Category: Abiding Time with Dude Lee
By Lee Glazier
So pointlessly blue
Why is the sky blue? We could get all science-y to find a precise answer, sure.
We could talk about photons, wavelengths, the atmosphere, and the photoreceptors in our eyes. But that kinda misses the point, doesn't it? That tells us the what and how, but not the why. What, logical purpose does the sky serve by being blue? What's the function of its blueness?
Why is the grass green? We could go over all the whats and wherefores again, but we're still left wondering about the purpose of its greenness.
I think there's a subtle lesson in this, Dudes. Purpose is something we figure out by connecting the dots. This is like this because it does that, right? Peacocks have bright feathers to attract mates, so that's their purpose. We figured that out by seeing that peacocks with the bigger, brighter feathers had a lot more sex than the ones who weren't so, uh, well-endowed.
But that ain't proof of purpose, man. That's proof of our ability to make inferences. Why do peacocks have such cool feathers? Why is the sky blue? Why do I laugh when I fart?
Purpose is a burden, man. We're all raised believing that we're supposed to be the hero, that we've gotta do our part to contribute to the immortality project. But the sky doesn't rain so that the plants grow; the sun doesn't rise so that we can see.
Purpose is an illusion that keeps us all stuck and uptight. When we ditch the habit of trying to see what the meaning or purpose of something is, we see what something truly is.
The sky doesn't need to be blue, it doesn't serve any purpose by being blue. It's just blue. Vibing with that, I can look up and appreciate it as it is.
Just as the sky changes throughout the day, so do we. We think it's because we chose to, or because of this, that, or the other thing, but really everything we go through comes from natural forces that are way outside of our comprehension.
Like if I want to smoke a joint (which I always do), it seems like the desire---and me choosing to spark one up---came from me. But did I choose to have that desire to smoke? No way, man, it just appeared.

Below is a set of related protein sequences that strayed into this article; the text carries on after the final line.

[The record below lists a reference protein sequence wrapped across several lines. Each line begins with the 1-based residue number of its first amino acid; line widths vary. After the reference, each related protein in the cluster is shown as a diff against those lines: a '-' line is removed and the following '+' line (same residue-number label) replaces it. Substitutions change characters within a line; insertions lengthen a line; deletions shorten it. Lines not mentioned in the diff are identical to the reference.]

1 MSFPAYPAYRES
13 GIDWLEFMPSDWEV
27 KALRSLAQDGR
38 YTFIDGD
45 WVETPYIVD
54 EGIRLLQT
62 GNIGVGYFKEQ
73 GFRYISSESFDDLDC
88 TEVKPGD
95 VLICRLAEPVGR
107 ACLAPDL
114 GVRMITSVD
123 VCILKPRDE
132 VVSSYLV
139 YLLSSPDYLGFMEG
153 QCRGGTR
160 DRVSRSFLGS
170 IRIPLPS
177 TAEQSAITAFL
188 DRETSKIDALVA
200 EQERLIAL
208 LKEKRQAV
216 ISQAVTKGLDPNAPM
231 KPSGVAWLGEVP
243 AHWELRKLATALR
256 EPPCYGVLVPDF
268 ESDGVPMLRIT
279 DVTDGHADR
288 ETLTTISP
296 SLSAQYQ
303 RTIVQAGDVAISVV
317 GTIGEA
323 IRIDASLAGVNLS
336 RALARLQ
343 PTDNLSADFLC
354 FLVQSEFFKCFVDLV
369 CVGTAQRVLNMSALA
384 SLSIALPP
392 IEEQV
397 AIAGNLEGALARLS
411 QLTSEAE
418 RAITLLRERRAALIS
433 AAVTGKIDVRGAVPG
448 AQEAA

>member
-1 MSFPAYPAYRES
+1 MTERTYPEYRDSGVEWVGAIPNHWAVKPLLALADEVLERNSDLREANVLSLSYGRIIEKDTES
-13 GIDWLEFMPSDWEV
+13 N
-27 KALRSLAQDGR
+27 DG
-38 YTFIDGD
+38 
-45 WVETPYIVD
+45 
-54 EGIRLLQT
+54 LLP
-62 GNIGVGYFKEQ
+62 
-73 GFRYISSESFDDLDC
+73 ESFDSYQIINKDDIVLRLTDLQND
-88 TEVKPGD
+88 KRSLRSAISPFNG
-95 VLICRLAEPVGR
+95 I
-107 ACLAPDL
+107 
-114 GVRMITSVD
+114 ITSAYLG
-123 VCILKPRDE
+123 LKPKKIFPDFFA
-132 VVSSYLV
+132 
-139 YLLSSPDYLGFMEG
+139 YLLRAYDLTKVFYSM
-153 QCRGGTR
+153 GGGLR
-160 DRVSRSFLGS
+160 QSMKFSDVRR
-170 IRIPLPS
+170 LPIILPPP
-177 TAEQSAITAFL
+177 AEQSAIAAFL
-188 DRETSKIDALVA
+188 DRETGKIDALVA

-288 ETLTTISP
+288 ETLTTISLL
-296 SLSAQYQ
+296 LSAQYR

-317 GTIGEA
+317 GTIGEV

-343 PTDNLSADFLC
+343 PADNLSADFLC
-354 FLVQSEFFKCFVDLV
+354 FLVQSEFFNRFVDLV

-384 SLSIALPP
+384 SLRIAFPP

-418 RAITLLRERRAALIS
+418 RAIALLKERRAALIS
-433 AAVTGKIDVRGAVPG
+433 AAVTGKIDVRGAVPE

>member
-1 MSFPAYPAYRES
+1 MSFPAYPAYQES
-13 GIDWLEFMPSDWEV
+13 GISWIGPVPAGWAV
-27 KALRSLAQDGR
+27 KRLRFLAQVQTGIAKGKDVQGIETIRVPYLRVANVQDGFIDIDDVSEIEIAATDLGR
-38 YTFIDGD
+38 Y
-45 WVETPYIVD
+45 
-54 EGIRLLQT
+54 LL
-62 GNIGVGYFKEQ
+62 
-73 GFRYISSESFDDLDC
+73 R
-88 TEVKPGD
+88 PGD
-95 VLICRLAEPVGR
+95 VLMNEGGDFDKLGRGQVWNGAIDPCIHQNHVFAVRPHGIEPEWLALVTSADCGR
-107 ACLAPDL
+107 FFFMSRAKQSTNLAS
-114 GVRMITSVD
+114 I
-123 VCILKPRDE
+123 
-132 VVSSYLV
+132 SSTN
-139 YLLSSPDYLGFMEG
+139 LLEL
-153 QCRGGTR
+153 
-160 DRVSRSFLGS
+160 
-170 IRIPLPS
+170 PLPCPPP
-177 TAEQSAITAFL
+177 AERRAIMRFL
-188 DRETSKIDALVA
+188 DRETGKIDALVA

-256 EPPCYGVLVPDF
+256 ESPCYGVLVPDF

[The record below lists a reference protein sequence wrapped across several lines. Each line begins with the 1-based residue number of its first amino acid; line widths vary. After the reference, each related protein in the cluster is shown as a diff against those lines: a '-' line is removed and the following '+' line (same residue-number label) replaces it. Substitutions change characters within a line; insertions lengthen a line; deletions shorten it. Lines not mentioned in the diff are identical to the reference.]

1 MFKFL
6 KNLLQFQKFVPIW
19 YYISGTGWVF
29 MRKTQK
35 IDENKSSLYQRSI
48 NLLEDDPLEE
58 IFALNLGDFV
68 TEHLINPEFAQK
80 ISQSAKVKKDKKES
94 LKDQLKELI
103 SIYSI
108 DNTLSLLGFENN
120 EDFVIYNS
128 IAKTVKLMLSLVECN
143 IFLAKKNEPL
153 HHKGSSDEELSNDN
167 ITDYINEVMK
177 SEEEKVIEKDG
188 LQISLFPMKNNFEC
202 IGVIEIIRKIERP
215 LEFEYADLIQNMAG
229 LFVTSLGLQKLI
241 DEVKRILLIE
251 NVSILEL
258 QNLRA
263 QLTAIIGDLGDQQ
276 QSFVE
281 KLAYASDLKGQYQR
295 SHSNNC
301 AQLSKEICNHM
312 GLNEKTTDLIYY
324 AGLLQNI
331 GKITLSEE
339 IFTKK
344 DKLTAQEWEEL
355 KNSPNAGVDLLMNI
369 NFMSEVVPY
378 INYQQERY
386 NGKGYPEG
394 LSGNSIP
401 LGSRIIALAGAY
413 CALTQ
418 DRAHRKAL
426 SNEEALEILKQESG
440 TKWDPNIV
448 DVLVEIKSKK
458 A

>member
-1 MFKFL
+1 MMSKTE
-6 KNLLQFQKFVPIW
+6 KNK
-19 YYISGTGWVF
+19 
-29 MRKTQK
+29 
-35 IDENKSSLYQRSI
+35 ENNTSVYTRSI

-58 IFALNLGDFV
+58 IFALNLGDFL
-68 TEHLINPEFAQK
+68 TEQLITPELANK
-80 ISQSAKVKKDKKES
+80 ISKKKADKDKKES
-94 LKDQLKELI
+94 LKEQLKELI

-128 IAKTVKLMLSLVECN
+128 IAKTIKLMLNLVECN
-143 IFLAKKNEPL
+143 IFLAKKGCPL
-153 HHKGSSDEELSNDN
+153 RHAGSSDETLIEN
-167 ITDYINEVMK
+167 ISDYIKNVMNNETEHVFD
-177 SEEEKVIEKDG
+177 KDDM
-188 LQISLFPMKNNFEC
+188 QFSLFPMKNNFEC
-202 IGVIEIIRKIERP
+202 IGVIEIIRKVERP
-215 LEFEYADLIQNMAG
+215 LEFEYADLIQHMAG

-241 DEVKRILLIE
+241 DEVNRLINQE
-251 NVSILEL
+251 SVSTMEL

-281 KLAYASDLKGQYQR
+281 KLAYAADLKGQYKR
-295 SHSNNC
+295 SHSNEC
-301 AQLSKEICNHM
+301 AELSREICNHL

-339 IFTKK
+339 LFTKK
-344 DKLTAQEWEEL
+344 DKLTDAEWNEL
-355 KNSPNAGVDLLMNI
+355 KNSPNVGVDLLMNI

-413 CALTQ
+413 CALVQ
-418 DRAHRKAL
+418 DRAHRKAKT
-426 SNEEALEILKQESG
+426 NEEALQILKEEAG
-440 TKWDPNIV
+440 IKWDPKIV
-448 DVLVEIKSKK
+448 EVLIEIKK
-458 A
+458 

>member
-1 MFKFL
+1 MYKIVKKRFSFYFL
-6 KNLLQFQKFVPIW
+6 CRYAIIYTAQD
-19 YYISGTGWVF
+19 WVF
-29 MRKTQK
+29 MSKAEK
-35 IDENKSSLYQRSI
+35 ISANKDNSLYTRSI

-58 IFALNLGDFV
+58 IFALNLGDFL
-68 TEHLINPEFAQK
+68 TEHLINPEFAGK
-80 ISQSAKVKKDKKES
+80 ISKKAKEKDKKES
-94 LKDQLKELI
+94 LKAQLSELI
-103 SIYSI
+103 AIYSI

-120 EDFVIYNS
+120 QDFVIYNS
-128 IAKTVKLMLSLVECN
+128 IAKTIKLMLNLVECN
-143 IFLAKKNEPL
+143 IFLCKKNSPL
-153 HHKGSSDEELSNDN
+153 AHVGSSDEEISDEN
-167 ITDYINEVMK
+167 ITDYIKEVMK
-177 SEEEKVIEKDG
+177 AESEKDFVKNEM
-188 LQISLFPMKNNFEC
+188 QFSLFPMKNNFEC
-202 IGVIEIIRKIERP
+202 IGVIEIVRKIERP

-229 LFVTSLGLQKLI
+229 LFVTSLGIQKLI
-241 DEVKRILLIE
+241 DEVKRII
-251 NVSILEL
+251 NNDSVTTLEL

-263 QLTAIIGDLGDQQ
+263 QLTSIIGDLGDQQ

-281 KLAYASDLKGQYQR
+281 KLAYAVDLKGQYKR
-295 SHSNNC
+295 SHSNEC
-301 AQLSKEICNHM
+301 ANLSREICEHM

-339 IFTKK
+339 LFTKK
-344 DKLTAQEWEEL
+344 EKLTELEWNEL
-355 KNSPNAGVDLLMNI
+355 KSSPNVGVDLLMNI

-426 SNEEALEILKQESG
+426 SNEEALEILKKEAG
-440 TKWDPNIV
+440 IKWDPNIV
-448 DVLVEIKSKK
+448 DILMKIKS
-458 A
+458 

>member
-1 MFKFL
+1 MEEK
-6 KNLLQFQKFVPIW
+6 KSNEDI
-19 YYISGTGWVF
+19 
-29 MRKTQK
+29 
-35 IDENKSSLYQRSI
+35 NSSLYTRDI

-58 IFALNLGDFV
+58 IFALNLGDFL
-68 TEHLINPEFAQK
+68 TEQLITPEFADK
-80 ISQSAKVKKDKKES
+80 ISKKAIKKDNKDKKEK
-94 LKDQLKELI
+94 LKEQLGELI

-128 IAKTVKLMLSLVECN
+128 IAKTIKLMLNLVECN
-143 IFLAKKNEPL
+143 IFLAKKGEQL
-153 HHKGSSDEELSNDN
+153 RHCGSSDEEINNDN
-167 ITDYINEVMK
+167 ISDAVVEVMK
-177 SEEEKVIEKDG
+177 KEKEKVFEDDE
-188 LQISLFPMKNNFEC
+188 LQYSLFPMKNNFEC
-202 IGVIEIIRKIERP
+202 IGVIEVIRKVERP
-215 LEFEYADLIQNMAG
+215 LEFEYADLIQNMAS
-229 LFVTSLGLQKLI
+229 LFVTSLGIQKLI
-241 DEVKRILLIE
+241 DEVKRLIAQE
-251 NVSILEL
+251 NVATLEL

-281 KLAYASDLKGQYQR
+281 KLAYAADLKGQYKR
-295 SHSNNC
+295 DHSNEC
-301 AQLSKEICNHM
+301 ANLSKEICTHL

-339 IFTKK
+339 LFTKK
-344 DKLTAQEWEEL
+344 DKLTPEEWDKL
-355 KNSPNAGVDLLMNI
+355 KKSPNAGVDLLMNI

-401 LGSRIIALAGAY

We're all flowing along, and we think we're controlling the boat because it turns right when we turn the wheel right, but if we let go of the wheel---it turns on its own. It was the current all along.
Purpose and control promise a good life in the future, but they distract us from the good life that's already here.
This doesn't mean you should start shooting heroin or stop going to the gym, it means that the forces that push us to do those things are totally beyond us.
That doesn't mean we're trapped, though, Dudes. Awareness changes everything. It changes the way we dance in the wind, like a leaf suddenly changing shape so that the breeze blows it differently than before.
But we've gotta relax, and learn that it's okay to relax. Be like the sky, Dudes. It can't control how it looks, and its colors don't have any purpose beyond our ability to consciously appreciate them. "Nothing is fucked, Dude."
By the way, Dudes. I'm distancing myself from the Dudeist movement a bit. There got to be too much drama. I know, right? Drama in a community about taking it easy. What we're doin' here is something new, and you're all welcome aboard. Feel free to come up with some groovy names for it. The basic logic is:
- If we everything's nature, then there's nothing to worry about.
- Everything's nature.
- There's nothing to worry about.
Anyway, have fun out there Dudes, and stay safe. Until then, catch ya later on down the trail.
“Dude” Lee Glazier is a Dudeist Priest, Zen adherent and Taoist enthusiast from Golden, Colorado. He likes reading, writing, hiking, taking baths, listening to classic rock, drinking White Russians, smoking, and having the occasional acid flashback. The only thing he truly believes is that everyone needs to slow down, mellow out, and unwad their underpants. He feels that that would solve all the world’s problems in a heartbeat. “Do you have the patience to let the mud settle and the water clear?”
Editor: Amy Cushing
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